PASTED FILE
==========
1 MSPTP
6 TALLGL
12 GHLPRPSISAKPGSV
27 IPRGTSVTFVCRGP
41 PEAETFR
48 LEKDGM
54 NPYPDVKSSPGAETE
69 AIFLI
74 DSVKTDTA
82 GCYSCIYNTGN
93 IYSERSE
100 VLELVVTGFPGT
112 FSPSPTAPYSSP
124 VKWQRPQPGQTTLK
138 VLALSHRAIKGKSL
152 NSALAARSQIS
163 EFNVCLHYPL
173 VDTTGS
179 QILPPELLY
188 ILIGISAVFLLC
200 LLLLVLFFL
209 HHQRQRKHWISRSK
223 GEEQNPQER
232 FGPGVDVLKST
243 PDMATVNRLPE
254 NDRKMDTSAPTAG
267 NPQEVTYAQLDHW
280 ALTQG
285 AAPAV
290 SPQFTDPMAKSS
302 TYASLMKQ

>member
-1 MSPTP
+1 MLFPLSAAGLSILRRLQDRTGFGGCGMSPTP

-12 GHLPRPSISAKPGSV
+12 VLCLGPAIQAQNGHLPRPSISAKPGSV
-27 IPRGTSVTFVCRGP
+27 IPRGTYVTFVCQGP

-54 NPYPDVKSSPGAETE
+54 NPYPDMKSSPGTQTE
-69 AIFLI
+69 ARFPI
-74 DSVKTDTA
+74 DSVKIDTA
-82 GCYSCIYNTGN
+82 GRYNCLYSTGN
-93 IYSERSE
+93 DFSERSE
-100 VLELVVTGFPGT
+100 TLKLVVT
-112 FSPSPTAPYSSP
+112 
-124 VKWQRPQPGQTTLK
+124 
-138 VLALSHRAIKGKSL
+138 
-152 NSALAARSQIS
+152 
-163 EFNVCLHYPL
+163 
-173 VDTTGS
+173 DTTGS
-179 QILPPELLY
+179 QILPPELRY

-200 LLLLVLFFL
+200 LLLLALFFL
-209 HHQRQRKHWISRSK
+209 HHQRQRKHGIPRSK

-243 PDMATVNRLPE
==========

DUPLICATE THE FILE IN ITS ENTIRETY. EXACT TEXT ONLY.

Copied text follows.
1 MSPTP
6 TALLGL
12 GHLPRPSISAKPGSV
27 IPRGTSVTFVCRGP
41 PEAETFR
48 LEKDGM
54 NPYPDVKSSPGAETE
69 AIFLI
74 DSVKTDTA
82 GCYSCIYNTGN
93 IYSERSE
100 VLELVVTGFPGT
112 FSPSPTAPYSSP
124 VKWQRPQPGQTTLK
138 VLALSHRAIKGKSL
152 NSALAARSQIS
163 EFNVCLHYPL
173 VDTTGS
179 QILPPELLY
188 ILIGISAVFLLC
200 LLLLVLFFL
209 HHQRQRKHWISRSK
223 GEEQNPQER
232 FGPGVDVLKST
243 PDMATVNRLPE
254 NDRKMDTSAPTAG
267 NPQEVTYAQLDHW
280 ALTQG
285 AAPAV
290 SPQFTDPMAKSS
302 TYASLMKQ

>member
-1 MSPTP
+1 MLFPLSAAGLSILRRLQDRTGFGGCGMSPTP

-12 GHLPRPSISAKPGSV
+12 VLCLGPAIQAQNGHLPRPSISAKPGSV
-27 IPRGTSVTFVCRGP
+27 IPRGTYVTFVCQGP

-54 NPYPDVKSSPGAETE
+54 NPYPDMKSSPGTQTE
-69 AIFLI
+69 ARFPI
-74 DSVKTDTA
+74 DSVKIDTA
-82 GCYSCIYNTGN
+82 GRYNCLYSTGN
-93 IYSERSE
+93 DFSERSE
-100 VLELVVTGFPGT
+100 TLKLVVT
-112 FSPSPTAPYSSP
+112 
-124 VKWQRPQPGQTTLK
+124 
-138 VLALSHRAIKGKSL
+138 
-152 NSALAARSQIS
+152 
-163 EFNVCLHYPL
+163 
-173 VDTTGS
+173 DTTGS
-179 QILPPELLY
+179 QILPPELRY

-200 LLLLVLFFL
+200 LLLLALFFL
-209 HHQRQRKHWISRSK
+209 HHQRQRKHGIPRSK

-243 PDMATVNRLPE